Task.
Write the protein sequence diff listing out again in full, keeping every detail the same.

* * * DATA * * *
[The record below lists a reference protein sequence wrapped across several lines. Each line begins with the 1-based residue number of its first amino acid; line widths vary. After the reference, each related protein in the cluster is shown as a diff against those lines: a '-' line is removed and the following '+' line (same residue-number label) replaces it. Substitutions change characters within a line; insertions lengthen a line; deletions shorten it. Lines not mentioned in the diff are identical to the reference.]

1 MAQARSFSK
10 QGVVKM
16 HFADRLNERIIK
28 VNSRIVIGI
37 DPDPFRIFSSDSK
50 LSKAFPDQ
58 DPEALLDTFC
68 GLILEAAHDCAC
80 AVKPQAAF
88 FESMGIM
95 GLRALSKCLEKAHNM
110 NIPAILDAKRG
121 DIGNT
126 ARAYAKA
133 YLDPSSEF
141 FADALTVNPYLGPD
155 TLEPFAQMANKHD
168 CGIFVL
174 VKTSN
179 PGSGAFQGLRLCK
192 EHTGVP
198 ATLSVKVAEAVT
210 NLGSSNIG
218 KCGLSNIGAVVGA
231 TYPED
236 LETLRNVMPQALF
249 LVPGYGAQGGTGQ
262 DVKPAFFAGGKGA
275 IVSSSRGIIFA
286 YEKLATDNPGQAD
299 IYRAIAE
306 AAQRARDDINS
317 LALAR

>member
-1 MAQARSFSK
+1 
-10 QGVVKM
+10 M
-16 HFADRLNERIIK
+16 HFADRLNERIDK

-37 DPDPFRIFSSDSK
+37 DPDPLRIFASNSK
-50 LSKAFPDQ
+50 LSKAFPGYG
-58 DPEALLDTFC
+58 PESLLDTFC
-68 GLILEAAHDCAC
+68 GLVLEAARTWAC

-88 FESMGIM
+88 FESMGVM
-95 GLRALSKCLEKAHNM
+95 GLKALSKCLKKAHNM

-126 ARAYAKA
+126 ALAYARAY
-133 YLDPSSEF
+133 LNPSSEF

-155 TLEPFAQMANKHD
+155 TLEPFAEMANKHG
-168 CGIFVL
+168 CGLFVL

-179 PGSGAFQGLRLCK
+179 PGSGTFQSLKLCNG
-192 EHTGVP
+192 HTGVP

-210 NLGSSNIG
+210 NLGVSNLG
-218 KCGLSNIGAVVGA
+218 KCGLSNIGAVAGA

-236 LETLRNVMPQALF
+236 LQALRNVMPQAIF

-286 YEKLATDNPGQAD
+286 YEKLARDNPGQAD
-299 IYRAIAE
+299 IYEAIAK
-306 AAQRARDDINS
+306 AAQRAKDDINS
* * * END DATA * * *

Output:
[The record below lists a reference protein sequence wrapped across several lines. Each line begins with the 1-based residue number of its first amino acid; line widths vary. After the reference, each related protein in the cluster is shown as a diff against those lines: a '-' line is removed and the following '+' line (same residue-number label) replaces it. Substitutions change characters within a line; insertions lengthen a line; deletions shorten it. Lines not mentioned in the diff are identical to the reference.]

1 MAQARSFSK
10 QGVVKM
16 HFADRLNERIIK
28 VNSRIVIGI
37 DPDPFRIFSSDSK
50 LSKAFPDQ
58 DPEALLDTFC
68 GLILEAAHDCAC
80 AVKPQAAF
88 FESMGIM
95 GLRALSKCLEKAHNM
110 NIPAILDAKRG
121 DIGNT
126 ARAYAKA
133 YLDPSSEF
141 FADALTVNPYLGPD
155 TLEPFAQMANKHD
168 CGIFVL
174 VKTSN
179 PGSGAFQGLRLCK
192 EHTGVP
198 ATLSVKVAEAVT
210 NLGSSNIG
218 KCGLSNIGAVVGA
231 TYPED
236 LETLRNVMPQALF
249 LVPGYGAQGGTGQ
262 DVKPAFFAGGKGA
275 IVSSSRGIIFA
286 YEKLATDNPGQAD
299 IYRAIAE
306 AAQRARDDINS
317 LALAR

>member
-1 MAQARSFSK
+1 
-10 QGVVKM
+10 M
-16 HFADRLNERIIK
+16 HFADRLNERIDK

-37 DPDPFRIFSSDSK
+37 DPDPLRIFASNSK
-50 LSKAFPDQ
+50 LSKAFPGYG
-58 DPEALLDTFC
+58 PESLLDTFC
-68 GLILEAAHDCAC
+68 GLVLEAARTWAC

-88 FESMGIM
+88 FESMGVM
-95 GLRALSKCLEKAHNM
+95 GLKALSKCLKKAHNM

-126 ARAYAKA
+126 ALAYARAY
-133 YLDPSSEF
+133 LNPSSEF

-155 TLEPFAQMANKHD
+155 TLEPFAEMANKHG
-168 CGIFVL
+168 CGLFVL

-179 PGSGAFQGLRLCK
+179 PGSGTFQSLKLCNG
-192 EHTGVP
+192 HTGVP

-210 NLGSSNIG
+210 NLGVSNLG
-218 KCGLSNIGAVVGA
+218 KCGLSNIGAVAGA

-236 LETLRNVMPQALF
+236 LQALRNVMPQAIF

-286 YEKLATDNPGQAD
+286 YEKLARDNPGQAD
-299 IYRAIAE
+299 IYEAIAK
-306 AAQRARDDINS
+306 AAQRAKDDINS